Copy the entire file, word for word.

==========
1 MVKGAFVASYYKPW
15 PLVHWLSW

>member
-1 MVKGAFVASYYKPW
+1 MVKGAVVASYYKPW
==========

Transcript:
1 MVKGAFVASYYKPW
15 PLVHWLSW

>member
-1 MVKGAFVASYYKPW
+1 MVKGAVVASYYKPW